September 24, 2010
Re: an interesting contrast
Posted by Joseph Coletti at 7:05 PM
"One Nation Working Together is demanding jobs, quality education and equality for all Americans."
From whom are they demanding these things? Couldn't they just work to get jobs and an education? Or if they have educations, couldn't they share their knowledge with others in their communities instead of demanding others do that? Where do they think jobs and educations come from? I'm confused.
Raleigh Charter buys new school building
Posted by Dr. Terry Stoops at 3:27 PM
Taxpayers should thank Raleigh Charter High School for accommodating their 530 students without tapping additional capital funds from the city, county, or state. (They are prohibited from doing so.)
And if the $6.3 million United Methodist Office Building on Glenwood Avenue is good enough for one of the best high schools in the nation, why aren't similar buildings good enough for Wake County students? Wake's newest high school, Heritage High School, had a price tag of $62.7 million.
New CJTV exclusive: Challenger files lawsuit in N.C. Senate District 11 race
Posted by Mitch Kokai at 2:02 PM
The latest Carolina Journal Online exclusive features Anthony Greco's CarolinaJournal.tv report on challenger Buck Newton's defamation lawsuit against incumbent A.B. Swindell in the N.C. Senate District 11 race.
New Carolina Journal Online exclusive
Posted by Mitch Kokai at 12:57 AM
The latest Carolina Journal Online exclusive features Donna Martinez's report on the N.C. Senate District 43 race between Kathy Harrington and Jim Long.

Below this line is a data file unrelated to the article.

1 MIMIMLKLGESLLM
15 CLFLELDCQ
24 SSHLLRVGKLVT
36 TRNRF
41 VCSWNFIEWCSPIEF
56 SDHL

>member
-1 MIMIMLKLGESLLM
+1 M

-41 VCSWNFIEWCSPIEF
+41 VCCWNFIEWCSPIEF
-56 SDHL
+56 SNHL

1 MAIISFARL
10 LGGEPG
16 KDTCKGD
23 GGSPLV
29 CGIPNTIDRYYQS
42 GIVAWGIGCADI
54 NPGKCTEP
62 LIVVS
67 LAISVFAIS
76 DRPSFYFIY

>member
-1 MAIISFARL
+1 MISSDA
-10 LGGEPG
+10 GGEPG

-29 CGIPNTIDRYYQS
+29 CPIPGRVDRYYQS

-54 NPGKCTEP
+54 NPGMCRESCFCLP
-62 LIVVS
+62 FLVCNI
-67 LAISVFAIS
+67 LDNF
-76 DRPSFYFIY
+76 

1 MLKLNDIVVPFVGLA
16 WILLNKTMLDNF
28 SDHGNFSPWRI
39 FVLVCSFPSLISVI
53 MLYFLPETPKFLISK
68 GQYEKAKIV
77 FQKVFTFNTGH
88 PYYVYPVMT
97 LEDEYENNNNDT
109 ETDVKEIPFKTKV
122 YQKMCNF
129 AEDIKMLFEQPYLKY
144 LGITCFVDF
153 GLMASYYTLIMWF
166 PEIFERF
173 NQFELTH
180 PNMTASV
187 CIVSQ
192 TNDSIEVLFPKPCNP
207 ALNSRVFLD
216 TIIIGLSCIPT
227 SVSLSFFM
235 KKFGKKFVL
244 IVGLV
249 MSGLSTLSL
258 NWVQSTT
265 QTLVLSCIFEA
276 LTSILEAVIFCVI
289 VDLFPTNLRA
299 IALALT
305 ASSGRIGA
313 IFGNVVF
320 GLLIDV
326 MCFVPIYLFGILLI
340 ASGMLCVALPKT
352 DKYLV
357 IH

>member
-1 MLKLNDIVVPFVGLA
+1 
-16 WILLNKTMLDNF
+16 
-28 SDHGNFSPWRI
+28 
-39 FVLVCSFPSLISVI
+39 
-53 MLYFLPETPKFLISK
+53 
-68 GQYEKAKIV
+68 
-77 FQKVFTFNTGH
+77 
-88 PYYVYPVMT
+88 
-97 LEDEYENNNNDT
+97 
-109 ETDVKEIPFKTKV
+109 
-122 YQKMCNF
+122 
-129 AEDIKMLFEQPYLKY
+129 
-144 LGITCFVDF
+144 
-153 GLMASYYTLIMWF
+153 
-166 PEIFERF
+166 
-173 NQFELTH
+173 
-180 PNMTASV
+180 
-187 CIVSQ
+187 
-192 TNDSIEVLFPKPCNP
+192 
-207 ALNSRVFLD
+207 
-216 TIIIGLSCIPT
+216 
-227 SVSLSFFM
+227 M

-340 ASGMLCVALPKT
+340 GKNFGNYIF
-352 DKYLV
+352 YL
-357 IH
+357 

This should be an interesting contrast to Beck's 8/28 rally
Posted by Dr. Michael Sanera at 12:38 AM
From The Nation magazine. Please don't tell them, but October 2nd is on Saturday. It's also the day of the JLF's A Citizen's Constitutional Workshop. By the way, it will be interesting to see how much trash is left on the Mall after this event.
On Sunday, October 2nd, a coalition of more than 200 grassroots organizations will convene as "One Nation Working Together", a march and demonstration to be held at the Lincoln Memorial in Washington, DC. One Nation Working Together is demanding jobs, quality education and equality for all Americans.
Another attack on elitist authoritarians
Posted by George Leef at 12:26 AM
In this column Sheldon Richman takes aim at Jacob Weisberg and other elitists who can't stand the fact that lots of Americans are sick and tired of the mega-state.
The world's biggest and fastest train set
Posted by Joseph Coletti at 10:37 AM
China is building rail lines with top speeds of 236 mph. The US is building trains that max out at 110 mph. But before you start exclaiming that we need to emulate Chinese, read this from the Financial Times:
“This high-speed programme is a political project with little economic value,” says Zhao Jian, a professor at Beijing Jiaotong University who favours conventional rail rather than high-speed projects. “The government just wants to have the biggest and fastest number one train set in the world.”
And the trains in both countries are being built with money neither government has. “This is a real debt crisis building up for the government and it is going to break at some point,” Zhao said.
Has American conservatism ever seen a high tide?
Posted by Mitch Kokai at 09:45 AM
A new book argues yes. That high tide was 1924, the last year both major political parties nominated conservatives to run for president. Incumbent Republican Calvin Coolidge, elevated to the presidency the prior year when Warren Harding died in office, won a full term of his own by defeating Democrat — and fellow conservative — John W. Davis.